As England prepares to remove social-distancing rules, Paul Treacy looks back at how photography has helped him cope with the coronavirus pandemic.

In November 2019, I left my staff photography job for health reasons. I needed a rest before returning to freelancing.

However, despite having things set up in terms of teaching and exhibiting, the pandemic hit and the world went into lockdown. Work dried up and I didn't qualify for any government assistance. And I caught Covid-19.


As I'm asthmatic, I was hit hardest in my family.

I recovered quickly but that lasted only a few weeks before "long Covid" had its claws in me.

My energy levels wavered. Brain fog dulled my senses. My asthma became quite difficult to control for a while, my eyes very dry. Lots of hair fell out. My knees stopped working properly. And worst of all, I was not making photographs.

I felt I could seize up if I wasn't careful.


I had one daily chore, walking the dog. And this meant I was going outside and moving.

But often our walks were short and I cannot always see and make pictures when in charge of a big rescue dog.

So in order for me to sustain my creativity, I figured I needed two walks daily, a dog walk and a photo walk.

With the brain fog, I couldn't work very effectively much of the time and was doing stupid things such as forgetting to turn off the cooker.

It worried me for a while. I just couldn't get a grip on myself. And this went on for months.


But when I went out for my photo walks, I could see pictures. I could work effectively, if slowly. I had my knees wrapped tight to help with walking and carried only a single, fixed-lens camera.

Mostly, I walked the same route, close to my house. On occasion, I ventured further afield. When I was feeling stronger and clearer headed, I rode my bicycle or carried a second camera.

The lack of vehicles moving about spewing fumes into the air never ceased to amaze me.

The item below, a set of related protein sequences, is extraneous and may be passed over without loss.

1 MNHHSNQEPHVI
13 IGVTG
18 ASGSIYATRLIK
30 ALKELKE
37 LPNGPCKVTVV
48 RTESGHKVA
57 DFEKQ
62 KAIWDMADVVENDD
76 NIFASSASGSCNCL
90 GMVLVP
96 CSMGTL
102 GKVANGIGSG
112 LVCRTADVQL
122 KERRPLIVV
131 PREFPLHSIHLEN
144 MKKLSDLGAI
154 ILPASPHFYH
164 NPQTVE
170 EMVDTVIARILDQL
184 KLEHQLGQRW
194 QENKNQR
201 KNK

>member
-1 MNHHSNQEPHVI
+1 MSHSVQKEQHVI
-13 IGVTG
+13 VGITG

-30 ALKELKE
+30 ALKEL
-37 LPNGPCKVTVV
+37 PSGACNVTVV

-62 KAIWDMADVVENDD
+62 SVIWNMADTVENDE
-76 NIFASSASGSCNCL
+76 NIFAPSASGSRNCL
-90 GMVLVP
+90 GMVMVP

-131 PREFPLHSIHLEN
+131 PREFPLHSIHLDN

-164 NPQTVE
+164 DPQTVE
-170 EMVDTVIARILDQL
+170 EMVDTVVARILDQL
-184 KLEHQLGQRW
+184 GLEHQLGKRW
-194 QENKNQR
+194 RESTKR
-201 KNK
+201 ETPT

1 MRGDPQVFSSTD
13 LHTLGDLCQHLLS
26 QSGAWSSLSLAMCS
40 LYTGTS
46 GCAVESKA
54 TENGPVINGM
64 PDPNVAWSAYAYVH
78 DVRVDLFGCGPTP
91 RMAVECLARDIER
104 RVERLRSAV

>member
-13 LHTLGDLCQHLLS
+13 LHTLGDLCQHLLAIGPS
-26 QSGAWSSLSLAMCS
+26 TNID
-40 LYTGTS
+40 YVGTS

The few people I would happen upon seemed glad to see me - and I them.

Mostly, they were fellow dog walkers relishing escaping their bubbles for a while and away from their work Zoom calls or stir-crazy youngsters. Mostly, we nodded to each other, acknowledging the other's existence and glad of it as a reminder we were all having to deal with this.

I noticed too more detritus about the place.

Lewisham Council removed litter bins and there seemed to be more fly-tipping, sometimes providing things to make photographs of, such as the mirror cabinet in the street, looking like some sort of portal to another place and time.


Just up the road, in Penge, south-east London, there are a series of little alleyways I often stroll through.

One evening at dusk, I happened upon party balloons spilling over a garden fence.

I waited for people to pass by, hoping to make a picture.

It was still light when I started, and dark when I finished.

No-one asked what I was doing. No-one cared, I suppose, or didn't want to make conversation, as we were still deep into lockdown.

People were wary of each other then.


On one of my bicycle outings, I met a three-legged fox.

It was about the only other living thing I came across in an area normally very busy.

It had a large piece of chicken or battered fish in its mouth.

It was as curious about me as I was about it.

We regarded each other for a time.

It was strange and lovely.

Stunning view

One morning, in the early stages of my constitutionals, when I was not yet so fatigued by long Covid, I ventured to the top of Sydenham Hill as dawn was breaking, with a particular photograph in mind.

Years earlier, I had noticed a skyscraper under construction, catching sunlight as fog dissipated, and made a mental note while driving over the hill, which has a stunning view of the city.


I thought the rising Sun would appear just so, as dense fog cleared. But I got the positioning all wrong and ended up waiting for some hours in the cold for the fog to lessen and the Sun to shine from the right direction. And sure enough, that very skyscraper was the first building to emerge from the murk, glistening like gold.

After several months, the government announced the gradual lifting of restrictions. This allowed me to meet up with other photographers - and on one such occasion, I ventured into Soho to meet up with another street photographer.

The streets were mobbed with revellers, mostly adhering to social distancing and mask wearing. There was a wonderful atmosphere.


My colleague was interested in making crowd pictures. I was still seeking out lone figures and more atmospheric scenes, such as the man in the corner of his first-floor flat. But meeting up was a confidence booster. It gave me hope - a sense society still existed and this would all eventually end.

I've always been fascinated by mundanity. And with fewer people on the streets, mundanity was all I had to work with. But there are delights to behold all the time and everywhere - such as the cloud caught in a tree and the Sun appearing to shine out through a second-floor window.


Walking the dog late one evening, I noticed a security light behind a monkey-puzzle tree in a garden I walk past most days. This backlit monkey-puzzle tree still fills me with delight.

This project has changed me as a person and street photographer - and much for the better.